“IgA is a deposit to where it starts eating away at your kidney sponges,” Carlos said. “Your kidneys have a bunch of sponges that break everything down and makes sure you don’t spit out protein and blood. What the IgA is it starts mutating and starts eating you.”

Needing a kidney

Because his kidneys can no longer do their job correctly, Carlos has undergone dialysis three days a week for the past two years to prolong his life while he waits on the transplant list for a potential donor.

The wait can vary as a potential donor could fall into Carlos’s lap tomorrow or in 10 years before a match lines up with his O-Negative blood type, Vicki said.

“Donating a kidney can start a domino effect where a kidney is given to one recipient who has a donor lined up that may not match that particular person,” Vicki said. “By donating to someone who already has a donor, this allows that person’s donor to give their kidney to someone else who may match their specifications.”

According to the Texas Organ Sharing Alliance website, a single donor can save up to eight lives with an organ donation. With more than 120,000 men, women and children currently on the waiting list and 22 people perishing each day. The stakes are high for those who await a transplant.

To donate, volunteers must go through a five-step process which consists of steps like finding a donor, matching to the said recipient and the eventual transplantation.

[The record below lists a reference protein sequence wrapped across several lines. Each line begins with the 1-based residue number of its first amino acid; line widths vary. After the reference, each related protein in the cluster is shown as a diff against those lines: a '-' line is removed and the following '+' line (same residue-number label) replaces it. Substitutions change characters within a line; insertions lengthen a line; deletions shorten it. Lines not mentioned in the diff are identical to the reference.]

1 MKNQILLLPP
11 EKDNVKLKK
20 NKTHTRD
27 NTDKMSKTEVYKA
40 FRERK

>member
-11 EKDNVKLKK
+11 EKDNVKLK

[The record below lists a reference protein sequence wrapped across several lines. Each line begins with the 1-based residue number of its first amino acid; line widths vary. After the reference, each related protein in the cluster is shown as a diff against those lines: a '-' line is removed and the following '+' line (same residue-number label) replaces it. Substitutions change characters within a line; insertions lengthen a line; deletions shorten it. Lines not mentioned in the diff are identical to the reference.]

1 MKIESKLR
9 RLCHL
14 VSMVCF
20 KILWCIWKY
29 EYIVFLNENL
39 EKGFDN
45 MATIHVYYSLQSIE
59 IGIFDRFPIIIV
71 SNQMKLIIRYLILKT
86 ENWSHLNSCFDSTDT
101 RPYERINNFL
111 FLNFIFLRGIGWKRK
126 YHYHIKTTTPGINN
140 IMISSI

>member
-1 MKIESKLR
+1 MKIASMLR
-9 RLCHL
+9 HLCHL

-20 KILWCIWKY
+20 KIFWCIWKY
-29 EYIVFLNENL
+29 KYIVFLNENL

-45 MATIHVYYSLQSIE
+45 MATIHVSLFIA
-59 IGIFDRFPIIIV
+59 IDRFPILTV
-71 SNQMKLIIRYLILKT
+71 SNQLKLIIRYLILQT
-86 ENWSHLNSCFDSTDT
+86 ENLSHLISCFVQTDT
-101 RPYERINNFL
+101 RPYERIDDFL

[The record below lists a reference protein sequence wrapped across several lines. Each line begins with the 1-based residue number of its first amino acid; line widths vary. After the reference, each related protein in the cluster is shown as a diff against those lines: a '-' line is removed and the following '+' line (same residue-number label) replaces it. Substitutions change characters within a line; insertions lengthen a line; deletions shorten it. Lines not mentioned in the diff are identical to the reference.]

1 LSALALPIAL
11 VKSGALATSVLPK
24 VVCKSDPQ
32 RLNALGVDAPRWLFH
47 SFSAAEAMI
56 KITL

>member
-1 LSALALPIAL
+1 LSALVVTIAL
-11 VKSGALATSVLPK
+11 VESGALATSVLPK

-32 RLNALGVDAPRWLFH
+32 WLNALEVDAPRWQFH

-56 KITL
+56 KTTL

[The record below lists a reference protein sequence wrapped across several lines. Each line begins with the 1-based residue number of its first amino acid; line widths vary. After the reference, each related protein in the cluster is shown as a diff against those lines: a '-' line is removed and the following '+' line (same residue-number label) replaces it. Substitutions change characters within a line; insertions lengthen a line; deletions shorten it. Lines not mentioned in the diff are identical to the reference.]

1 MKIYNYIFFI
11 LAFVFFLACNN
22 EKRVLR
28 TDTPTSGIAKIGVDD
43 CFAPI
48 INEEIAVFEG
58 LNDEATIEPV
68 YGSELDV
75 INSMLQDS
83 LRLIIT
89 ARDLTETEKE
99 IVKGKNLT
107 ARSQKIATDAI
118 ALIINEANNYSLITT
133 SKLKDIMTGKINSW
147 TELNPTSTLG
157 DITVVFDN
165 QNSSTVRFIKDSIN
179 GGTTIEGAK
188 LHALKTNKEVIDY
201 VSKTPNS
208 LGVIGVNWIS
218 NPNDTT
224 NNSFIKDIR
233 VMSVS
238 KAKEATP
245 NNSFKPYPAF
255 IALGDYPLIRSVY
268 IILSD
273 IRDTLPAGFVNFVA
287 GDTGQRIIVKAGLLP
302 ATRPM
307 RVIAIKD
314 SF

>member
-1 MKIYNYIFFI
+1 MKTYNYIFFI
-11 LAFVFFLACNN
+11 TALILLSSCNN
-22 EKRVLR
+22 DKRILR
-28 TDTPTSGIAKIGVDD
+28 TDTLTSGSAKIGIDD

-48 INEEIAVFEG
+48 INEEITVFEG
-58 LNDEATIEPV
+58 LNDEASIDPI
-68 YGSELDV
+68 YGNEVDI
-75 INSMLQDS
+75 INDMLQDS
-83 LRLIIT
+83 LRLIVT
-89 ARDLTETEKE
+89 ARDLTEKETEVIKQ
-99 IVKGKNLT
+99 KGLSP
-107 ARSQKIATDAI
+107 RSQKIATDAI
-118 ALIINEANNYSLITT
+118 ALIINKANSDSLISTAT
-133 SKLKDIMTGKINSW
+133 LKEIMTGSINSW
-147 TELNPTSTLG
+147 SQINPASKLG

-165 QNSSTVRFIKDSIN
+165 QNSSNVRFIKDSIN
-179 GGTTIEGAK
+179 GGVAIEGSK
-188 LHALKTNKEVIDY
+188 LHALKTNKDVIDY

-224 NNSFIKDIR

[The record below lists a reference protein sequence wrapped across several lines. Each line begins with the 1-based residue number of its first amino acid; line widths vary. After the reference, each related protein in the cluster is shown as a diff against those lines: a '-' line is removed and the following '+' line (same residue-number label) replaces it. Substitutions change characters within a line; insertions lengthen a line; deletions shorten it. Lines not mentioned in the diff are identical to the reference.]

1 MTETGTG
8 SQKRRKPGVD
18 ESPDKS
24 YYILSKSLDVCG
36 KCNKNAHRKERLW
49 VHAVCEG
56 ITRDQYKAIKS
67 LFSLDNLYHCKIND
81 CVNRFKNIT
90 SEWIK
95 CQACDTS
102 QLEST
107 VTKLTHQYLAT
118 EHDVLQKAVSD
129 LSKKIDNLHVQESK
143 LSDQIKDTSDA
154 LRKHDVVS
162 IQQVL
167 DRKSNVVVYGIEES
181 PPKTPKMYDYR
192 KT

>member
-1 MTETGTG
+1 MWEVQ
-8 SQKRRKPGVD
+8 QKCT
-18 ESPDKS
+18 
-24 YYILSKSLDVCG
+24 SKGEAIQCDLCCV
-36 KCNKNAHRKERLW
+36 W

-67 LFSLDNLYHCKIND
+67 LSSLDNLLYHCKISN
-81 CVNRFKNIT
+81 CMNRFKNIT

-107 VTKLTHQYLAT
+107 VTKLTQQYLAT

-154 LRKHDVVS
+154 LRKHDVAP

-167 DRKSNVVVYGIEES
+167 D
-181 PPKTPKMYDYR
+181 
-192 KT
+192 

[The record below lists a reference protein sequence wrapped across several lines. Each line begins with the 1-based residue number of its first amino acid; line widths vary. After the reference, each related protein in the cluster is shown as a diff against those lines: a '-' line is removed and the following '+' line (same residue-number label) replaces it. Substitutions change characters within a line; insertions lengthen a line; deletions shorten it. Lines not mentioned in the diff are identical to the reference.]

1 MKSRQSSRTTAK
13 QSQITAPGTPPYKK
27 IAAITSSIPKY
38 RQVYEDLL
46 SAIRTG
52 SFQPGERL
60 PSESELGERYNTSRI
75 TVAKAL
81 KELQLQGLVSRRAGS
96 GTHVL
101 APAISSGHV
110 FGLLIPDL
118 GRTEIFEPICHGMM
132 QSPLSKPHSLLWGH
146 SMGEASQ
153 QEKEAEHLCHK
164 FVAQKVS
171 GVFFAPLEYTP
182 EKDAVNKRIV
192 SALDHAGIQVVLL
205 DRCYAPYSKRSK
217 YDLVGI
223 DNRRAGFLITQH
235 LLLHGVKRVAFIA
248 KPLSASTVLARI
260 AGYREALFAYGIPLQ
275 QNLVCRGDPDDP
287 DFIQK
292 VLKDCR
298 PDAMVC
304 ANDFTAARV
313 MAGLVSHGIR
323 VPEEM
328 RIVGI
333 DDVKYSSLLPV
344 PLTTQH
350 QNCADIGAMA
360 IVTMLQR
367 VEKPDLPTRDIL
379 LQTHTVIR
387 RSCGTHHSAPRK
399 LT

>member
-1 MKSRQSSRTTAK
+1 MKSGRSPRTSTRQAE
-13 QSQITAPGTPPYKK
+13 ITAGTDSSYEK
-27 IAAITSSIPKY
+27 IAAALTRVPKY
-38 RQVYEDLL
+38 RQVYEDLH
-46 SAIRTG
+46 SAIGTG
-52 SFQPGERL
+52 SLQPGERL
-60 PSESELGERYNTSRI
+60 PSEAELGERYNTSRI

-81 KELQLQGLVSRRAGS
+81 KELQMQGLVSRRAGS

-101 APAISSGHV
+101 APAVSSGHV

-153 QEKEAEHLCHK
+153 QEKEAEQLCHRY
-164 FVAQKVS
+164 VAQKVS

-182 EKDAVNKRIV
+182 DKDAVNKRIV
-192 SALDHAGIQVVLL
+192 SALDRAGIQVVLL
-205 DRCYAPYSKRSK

Educating others

While he waits for a kidney to become available, Carlos is working to educate others about kidney failure and living a healthier lifestyle.

“Statistically what kills a large majority of Hispanics is diabetes,” he said. “Rice, beans, tortillas, eventually that catches up to us. I think if more people got educated and understood what they are putting in their bodies and its effects, then they would be more cautious.”

It’s not just about eating healthier, Carlos said. Sometimes, it is as easy as walking a few extra steps a day.

“Even if you get up off your couch and walk around during commercials, that’s something,” he said.

Since being placed on dialysis, Carlos dropped from 330 pounds to about 245. He attributed his weight loss to a strict high-protein, low-carb diet that he follows every day, primarily consisting of white meat and eggs.

What makes the veteran’s situation even more difficult is that Carlos’ kidneys can no longer break down phosphorus, he said. This requires him to take medication that breaks down the mineral before it can get to his kidneys.

“Everything you eat has phosphorus in it,” Carlos said. “You have phosphorus in a cup of coffee, in water, everything. You got to be an ingredient reader. There are so many different phosphoruses out there that they kind of trick the consumer.”

For questions about kidney disease and dialysis or to donate, contact Vicki Hernandez at 830-433-0583 or email her at or visit the Texas Organ Sharing Alliance at .

Joe Martin is a staff writer for the Seguin Gazette. You can e-mail him at .